North Somerset Council spent £19k on West of England devolution deal it rejected

PUBLISHED: 09:00 18 June 2017

North Somerset Council chose not to be part of the West of England devolution deal.

North Somerset Council chose not to be part of the West of England devolution deal.

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North Somerset Council spent £19,000 on legal advice and research on devolution before rejecting an offer to be part of the £1.1billion deal.

The authority was given the chance to receive a share of £30million a year for 30 years if it signed up to the Government deal along with other West of England councils.

The deal would have meant North Somerset, Bristol, Bath and North East Somerset and South Gloucestershire would have been run by a metro mayor, who would have powers over transport and housing.

MORE: What does the devolution decision mean for North Somerset?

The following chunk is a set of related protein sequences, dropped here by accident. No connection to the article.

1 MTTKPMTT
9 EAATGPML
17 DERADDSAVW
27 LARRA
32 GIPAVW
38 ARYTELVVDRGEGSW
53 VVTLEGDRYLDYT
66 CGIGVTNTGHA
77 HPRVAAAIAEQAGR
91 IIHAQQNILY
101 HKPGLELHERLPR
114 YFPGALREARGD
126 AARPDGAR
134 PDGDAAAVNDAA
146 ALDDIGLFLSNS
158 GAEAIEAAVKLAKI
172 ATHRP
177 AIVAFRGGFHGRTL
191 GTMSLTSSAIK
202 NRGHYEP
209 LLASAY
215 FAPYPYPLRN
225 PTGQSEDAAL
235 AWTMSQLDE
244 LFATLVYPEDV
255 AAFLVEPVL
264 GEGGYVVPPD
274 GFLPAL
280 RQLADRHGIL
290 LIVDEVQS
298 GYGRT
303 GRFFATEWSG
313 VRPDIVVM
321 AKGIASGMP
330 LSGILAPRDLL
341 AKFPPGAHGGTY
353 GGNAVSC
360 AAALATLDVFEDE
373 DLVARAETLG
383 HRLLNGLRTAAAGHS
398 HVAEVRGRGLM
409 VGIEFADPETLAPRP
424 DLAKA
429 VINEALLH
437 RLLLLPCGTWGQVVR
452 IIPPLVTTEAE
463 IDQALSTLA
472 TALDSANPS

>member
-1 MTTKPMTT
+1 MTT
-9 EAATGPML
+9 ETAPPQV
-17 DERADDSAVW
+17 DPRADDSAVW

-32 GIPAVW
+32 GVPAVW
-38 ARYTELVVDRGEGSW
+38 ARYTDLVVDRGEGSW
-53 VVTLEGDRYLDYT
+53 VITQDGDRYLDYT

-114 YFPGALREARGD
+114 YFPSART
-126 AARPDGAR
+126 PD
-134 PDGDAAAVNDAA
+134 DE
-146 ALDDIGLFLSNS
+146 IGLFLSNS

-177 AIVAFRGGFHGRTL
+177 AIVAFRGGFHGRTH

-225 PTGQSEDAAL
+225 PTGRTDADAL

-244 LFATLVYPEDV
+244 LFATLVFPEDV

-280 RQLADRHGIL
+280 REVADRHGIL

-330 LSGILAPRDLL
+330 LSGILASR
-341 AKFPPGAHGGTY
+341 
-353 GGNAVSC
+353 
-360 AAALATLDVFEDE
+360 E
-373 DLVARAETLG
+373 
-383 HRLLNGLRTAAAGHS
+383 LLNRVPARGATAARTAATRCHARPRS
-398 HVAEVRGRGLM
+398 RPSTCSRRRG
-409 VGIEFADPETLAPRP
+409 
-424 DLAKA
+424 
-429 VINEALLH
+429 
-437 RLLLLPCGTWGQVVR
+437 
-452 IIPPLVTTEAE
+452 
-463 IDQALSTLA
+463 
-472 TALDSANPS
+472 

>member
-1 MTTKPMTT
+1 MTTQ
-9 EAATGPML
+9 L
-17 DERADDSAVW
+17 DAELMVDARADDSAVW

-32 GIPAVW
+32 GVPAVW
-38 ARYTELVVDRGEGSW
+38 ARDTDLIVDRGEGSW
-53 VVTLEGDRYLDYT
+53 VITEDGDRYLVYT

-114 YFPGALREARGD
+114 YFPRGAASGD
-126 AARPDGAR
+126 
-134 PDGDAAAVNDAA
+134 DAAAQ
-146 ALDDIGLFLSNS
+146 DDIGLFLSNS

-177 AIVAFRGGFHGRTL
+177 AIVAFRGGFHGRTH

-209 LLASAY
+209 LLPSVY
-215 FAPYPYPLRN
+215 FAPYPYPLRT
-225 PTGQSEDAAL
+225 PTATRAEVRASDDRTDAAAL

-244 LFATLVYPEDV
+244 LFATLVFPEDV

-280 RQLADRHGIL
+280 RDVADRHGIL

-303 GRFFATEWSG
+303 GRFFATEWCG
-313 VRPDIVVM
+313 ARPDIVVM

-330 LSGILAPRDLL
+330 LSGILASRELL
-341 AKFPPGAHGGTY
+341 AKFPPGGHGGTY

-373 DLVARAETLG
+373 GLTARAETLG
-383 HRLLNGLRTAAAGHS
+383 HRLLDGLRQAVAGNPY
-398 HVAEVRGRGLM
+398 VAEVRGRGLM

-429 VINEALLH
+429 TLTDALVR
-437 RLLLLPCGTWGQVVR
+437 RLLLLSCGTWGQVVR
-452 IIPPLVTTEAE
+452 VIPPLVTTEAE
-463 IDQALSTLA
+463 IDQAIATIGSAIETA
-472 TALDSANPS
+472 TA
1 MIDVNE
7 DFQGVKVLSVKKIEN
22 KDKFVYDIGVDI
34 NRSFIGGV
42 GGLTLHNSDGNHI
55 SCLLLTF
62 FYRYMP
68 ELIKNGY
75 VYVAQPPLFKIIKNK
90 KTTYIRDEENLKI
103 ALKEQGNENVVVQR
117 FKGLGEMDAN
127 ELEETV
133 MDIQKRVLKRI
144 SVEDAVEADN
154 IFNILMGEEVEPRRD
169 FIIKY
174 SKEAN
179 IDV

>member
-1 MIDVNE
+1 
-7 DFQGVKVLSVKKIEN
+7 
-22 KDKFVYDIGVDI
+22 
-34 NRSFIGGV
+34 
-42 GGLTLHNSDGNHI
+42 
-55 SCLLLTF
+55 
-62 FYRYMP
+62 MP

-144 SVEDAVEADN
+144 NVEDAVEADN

North Somerset chose not to be part of the deal, as it felt the metro mayor would be too bureaucratic, although a mayor has now been elected for the rest of the area.

The authority spent £19,000 on specialist legal advice and research before withdrawing from the process.

A spokesman said: “Although the council decided to withdraw from the process, much of the evidence and advice still remains relevant and useful to the authority.

“An example includes the work done to assess skills gaps/needs within the four authority areas. This continues to inform our collective training and employment strategies/investments going forward, including West of England funding support agreed for Weston College schemes.”


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